Sumerian vs Egyptian Deities The Sumerian and Egyptian cultures developed a rich and detailed mythology over the thousands of years of their existence. Each culture developed its own complex, polytheistic system of deities and worship. There are many aspects of both of these two culture’s gods that are similar, but for one to truly understand the relationship between these two cultures one must delve deeper and look at the differences. The Sumerians had four leading deities known as creating gods. These gods were An, the god of heaven; Ki (Kiki), the goddess of earth; Enlil, the god of air; and Enki (who later became Ea), the god of water.
Like these creator gods, most Sumerian gods are the personification of local elements and natural forces. (Kramer) The Sumerian gods were grouped into three levels indicating their importance and power. The highest level was that of the primary deities or creator gods who were created for creating all life on earth life. The next level of gods were known as The Seven Who Decreed Fate. This group not only consisted of the four primary deities but also included Nanna, his son Utu, the sun god and a god of justice, and Nanna’s daughter, Inanna, goddess of love and war.
Most of the gods were in the next level that was known as the fifty great gods or the Anunna. The bottom level consisted of lower gods, demigods, and in some cases heros. Sumerians believed humans were created as labor saving devises for the gods. Each family and town had a patron god that might interven in troubled times to help the people. Most towns also had a ziggurat in which they worshiped that city’s god.
The ziggurat also served as the home of the high priest. The high priest was considered divine and it was his job to tell the people the other gods’ will. This was usually done by reading sheep or goat entrails.(Siren) One myth known as the creation myth sums up a lot about how the Egyptian gods were created. In this myth, it tells of a time when there was nothing but a powerful being called Nun. Nun was so powerful that a shining egg arose from her, which was Ra.
Ra was thought to have been so mighty that he willed his children into being. The first was Shu, who was considered the god of the space and light between the sky and the earth. Next Ra created Tefnut, who was the personification of the moisture of the sky. Then the god of the earth, Geb was created. Next Nut was created.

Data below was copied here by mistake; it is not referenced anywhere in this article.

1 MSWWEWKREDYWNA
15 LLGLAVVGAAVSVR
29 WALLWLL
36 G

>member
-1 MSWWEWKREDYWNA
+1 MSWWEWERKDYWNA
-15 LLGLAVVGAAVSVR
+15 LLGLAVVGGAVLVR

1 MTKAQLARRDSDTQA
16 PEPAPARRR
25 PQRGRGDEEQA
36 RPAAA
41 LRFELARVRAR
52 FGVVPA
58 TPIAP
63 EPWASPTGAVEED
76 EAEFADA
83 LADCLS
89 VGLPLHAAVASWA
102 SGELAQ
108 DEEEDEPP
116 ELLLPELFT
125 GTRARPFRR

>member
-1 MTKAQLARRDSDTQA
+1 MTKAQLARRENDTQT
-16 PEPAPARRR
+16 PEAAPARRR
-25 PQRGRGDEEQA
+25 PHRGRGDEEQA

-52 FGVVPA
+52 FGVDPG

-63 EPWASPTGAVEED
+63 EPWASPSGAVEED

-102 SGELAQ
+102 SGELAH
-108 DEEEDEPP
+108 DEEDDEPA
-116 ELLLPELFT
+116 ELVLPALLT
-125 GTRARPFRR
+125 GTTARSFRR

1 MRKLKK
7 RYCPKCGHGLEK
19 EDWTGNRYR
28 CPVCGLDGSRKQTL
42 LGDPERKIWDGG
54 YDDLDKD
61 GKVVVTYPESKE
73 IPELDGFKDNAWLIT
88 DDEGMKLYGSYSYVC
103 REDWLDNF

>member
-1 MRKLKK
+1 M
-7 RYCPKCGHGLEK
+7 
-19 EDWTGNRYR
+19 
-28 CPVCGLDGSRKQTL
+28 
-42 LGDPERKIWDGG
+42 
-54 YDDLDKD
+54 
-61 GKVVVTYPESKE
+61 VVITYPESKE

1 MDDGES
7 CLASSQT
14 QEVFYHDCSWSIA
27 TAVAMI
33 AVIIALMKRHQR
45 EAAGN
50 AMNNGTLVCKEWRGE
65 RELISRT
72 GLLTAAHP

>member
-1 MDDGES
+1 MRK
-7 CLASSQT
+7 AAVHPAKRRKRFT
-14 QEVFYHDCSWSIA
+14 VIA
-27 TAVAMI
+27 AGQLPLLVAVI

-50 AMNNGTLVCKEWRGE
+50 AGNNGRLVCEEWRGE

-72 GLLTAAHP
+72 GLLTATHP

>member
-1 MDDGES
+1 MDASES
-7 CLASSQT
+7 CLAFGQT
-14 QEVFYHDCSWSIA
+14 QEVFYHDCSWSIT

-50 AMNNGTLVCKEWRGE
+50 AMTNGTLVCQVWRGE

Nut was the goddess of the daytime sky, but was later the goddess of the sky in general. The final god to be made was Hapi, the ancient Egyptian god of the Nile. After all of the gods where created, Ra created men and went down to earth in human form to rule as the first pharaoh of Egypt. (Egypt Mythology)Unlike the Sumerian belief in a group of gods creating everything, Egyptians believed Ra created the earth and living things. Also Egyptians, like the Sumerians, believed that their religious leaders were actually gods themselves.
Egyptians did not believe that there was a patron god for each city although each god had a city that was considered their center of worship. Also, unlike the Sumerians, the Egyptians did not have a complex system of levels for their deities, although some deities defiantly stand out as being the prominent gods. This is probably because those gods were thought to have affected the everyday life of the Egyptians. Egyptian gods were worshiped in huge temples that were scattered throughout Egypt. In many of these temples hieroglyphic writings about many Egyptian gods, because of this we now know an enormous amount of information about this cultures’ gods.
(Ions) The same can be said for the Sumerians who left cuneiform tablets that told us much about this ancient civilization. There are many aspects of both of these two culture’s gods that are similar, but for one to truly understand the relationship between these two cultures one must delve deeper and look at the differences. Both the Egyptians and the Sumerians worshiped many gods that are the personifications of local elements and natural forces. Each culture hade a special god for the major life sustaining elements such as water, air, and light (sun). On the other hand, each culture developed individual myths and ways to worship their gods. In conclusion, the religions of these two ancient civilizations has left a permanent mark in history and has set the standards for future religions.
Bibliography Works Cited Egypt Mythology. Emory University and Memorial Art Gallery. Oct 7. 1996. (29 Apr.
1999) Ions, Veronica. Egyptian Mythology. New York: Peter Bedrick Books. 1982. Kramer, Samuel Noah. Sumerian Mythology.
Harper & Brothers. New York, 1961 Siren, Christopher. Sumerian Mythology FAQ (version 1.11html),1992,1994 http://pubpages.unh.edu/~cbsiren/sumer-faq.html#A1 .1 . (Oct. 3, 1999).